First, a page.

Ideal contemporary Chinese-style beauty should be good-looking, genuine, and innocent, but also intelligent and possessing modern skills.
Venus’ beauty and body are seen appropriated and applied to Gong Li’s body in the diet-pill television commercial. One shot of the commercial shows Gong Li reclining on a Western-style bed in a West-em-style room. Gong Li’s body and pose render a nice curve, similar to that of Venus, displaying feminine beauty and sexual sophistication. With a faint smile, Gong Li gazes into the bedroom’s glass wall. A bottle of diet pills lies next to her. The caption on the advertisement says: “A beautiful life starts from a beautiful curve (of body).” Echoing the Velazquez painting, the diet-pill advertisement holds up to Chinese consumers an image that reflects new ways of looking at a woman’s body.
With the introduction of Western-style commercialism, the female experience, women’s personal lives, sexuality, and self-perception were more honestly examined from a more “humanistic view” beyond familial and political roles. In 1991, the magazine Zhongguo funii (Chinese Women) ran a series of articles on the subjects of what constitutes the beauty of modern women and how women should express their own feminine beauty.16 Traditional Chinese women’s “qualities” such as being soft, gentle, and reserved were once again valued as “Chinese-style beauty.” However, the images of bound feet and concubines still haunt the Chinese as reminders of the nations backwardness and ugliness. As China is racing toward modernization, Chinese women are expected to be more than “traditional.” They should be modern and `entrepreneurial:’ Ideal contemporary Chinese-style beauty should be good-looking, genuine, and innocent, but also intelligent and possessing modern skills. Supermodel Du Juan seems to manifest this type of beauty. She models for Louis Vuitton, Yves Saint Laurent, Roberto Cavalli, and The Gap. Her value, or “marketability”-frankly pointed out by the representatives of French Vogue and Yves Saint Lauren-is her “divine beauty” and the “mystery behind her face . . . (that) . . . recalls an ancient beauty. And at the same time . . . it is modern.”17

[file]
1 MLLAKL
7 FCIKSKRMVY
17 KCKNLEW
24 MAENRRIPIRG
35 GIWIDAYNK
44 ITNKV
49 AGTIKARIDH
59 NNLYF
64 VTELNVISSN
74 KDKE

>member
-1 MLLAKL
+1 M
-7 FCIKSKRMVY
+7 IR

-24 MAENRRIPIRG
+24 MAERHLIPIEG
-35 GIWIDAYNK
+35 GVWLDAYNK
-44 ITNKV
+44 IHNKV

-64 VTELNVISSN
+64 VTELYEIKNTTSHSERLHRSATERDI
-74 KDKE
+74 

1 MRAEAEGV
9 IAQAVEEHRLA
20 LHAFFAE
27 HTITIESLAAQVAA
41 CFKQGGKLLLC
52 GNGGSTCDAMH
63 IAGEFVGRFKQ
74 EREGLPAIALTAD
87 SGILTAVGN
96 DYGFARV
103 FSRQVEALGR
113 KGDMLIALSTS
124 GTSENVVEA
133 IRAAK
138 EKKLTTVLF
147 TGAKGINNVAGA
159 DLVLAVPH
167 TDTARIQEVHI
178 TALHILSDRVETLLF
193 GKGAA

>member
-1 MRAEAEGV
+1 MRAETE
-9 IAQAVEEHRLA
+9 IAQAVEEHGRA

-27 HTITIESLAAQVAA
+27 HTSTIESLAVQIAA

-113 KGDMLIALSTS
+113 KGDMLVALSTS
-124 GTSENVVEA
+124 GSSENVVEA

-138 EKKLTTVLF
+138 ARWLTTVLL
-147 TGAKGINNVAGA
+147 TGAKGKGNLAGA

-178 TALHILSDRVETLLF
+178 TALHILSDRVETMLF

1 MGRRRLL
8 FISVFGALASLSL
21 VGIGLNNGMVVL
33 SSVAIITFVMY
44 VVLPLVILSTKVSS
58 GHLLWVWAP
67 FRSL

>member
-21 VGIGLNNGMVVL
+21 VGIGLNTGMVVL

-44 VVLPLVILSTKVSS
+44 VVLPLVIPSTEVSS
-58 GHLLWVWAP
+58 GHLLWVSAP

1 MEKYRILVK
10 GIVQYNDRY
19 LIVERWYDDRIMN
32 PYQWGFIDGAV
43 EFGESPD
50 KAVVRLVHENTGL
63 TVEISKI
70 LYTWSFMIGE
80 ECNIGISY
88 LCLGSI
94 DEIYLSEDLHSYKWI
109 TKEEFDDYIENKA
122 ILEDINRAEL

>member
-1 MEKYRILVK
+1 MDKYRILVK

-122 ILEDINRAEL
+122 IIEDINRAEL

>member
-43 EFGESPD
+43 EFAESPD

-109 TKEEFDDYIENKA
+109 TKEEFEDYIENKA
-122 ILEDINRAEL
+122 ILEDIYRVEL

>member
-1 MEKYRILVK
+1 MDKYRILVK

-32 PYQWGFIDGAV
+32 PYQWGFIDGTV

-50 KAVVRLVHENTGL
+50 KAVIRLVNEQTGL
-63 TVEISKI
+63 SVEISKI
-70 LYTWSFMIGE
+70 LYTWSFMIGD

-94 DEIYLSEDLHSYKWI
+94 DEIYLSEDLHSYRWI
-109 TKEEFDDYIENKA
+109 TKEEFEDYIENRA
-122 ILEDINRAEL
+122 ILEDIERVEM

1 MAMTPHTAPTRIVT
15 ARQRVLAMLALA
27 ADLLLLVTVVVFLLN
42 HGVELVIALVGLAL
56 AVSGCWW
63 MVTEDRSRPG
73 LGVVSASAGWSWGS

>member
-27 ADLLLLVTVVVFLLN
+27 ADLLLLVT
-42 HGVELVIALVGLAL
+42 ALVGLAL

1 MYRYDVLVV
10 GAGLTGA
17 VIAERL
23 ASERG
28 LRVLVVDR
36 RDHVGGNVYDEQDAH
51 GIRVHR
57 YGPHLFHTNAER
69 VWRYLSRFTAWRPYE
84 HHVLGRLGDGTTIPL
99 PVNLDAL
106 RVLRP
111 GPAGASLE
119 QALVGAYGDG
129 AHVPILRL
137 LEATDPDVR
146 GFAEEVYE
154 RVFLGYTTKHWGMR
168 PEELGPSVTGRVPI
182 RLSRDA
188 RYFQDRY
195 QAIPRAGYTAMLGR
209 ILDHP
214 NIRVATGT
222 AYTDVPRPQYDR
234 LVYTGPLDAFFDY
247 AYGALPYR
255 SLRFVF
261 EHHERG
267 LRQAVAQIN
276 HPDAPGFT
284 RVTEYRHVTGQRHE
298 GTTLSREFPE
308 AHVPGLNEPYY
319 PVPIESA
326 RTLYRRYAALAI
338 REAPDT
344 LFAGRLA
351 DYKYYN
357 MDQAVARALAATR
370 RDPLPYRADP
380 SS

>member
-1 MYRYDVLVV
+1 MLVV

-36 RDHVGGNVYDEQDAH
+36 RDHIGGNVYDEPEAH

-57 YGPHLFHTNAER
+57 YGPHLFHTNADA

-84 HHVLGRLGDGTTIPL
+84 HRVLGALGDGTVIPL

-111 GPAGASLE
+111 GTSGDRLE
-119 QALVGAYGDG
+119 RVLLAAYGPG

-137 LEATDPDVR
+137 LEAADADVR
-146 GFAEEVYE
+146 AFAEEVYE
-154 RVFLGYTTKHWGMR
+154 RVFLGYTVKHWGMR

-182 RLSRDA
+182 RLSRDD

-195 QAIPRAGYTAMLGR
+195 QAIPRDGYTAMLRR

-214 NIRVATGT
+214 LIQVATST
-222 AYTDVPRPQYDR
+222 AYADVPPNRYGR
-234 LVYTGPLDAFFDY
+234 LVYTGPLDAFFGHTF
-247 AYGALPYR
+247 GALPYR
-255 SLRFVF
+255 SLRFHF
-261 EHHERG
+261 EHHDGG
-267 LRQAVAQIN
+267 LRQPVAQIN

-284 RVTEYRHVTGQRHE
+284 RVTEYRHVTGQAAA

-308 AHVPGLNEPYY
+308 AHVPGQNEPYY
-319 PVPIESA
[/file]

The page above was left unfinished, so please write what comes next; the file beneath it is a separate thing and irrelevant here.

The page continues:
Economic reforms have not only had great impact on the lives of contemporary Chinese women’s lifestyle choices, but also on their aspirations and sense of self. Just as the woman emerges from the cocoon to become a beautiful butterfly in P&G’s “H&S metamorphosis” advertisements discussed earlier, Western consumerism has opened a new space for the Chinese woman to break free of her traditional role as mother, daughter, and wife to pursue her own profession and to enjoy being a woman. A distinctive group of prominent entrepreneurial women is emerging, known as “Single Female Entrepreneur Elites” (danshen jingying niixing). Women in this group are white-collar professionals. With a degree from either a first-rate domestic university or from a university abroad, most are film directors, owners of their own studios, CEOs or general managers of their own enterprises, or directors of the branches of multinational companies in China. They choose to remain single. A survey showed that about eighty-three percent of women in Beijing and Shanghai expressed understanding or approval of women who remain single or divorce and do not remarry. The percentage is as high as ninety among women with higher education.”
WILL THEY LIVE HAPPILY EVER AFTER?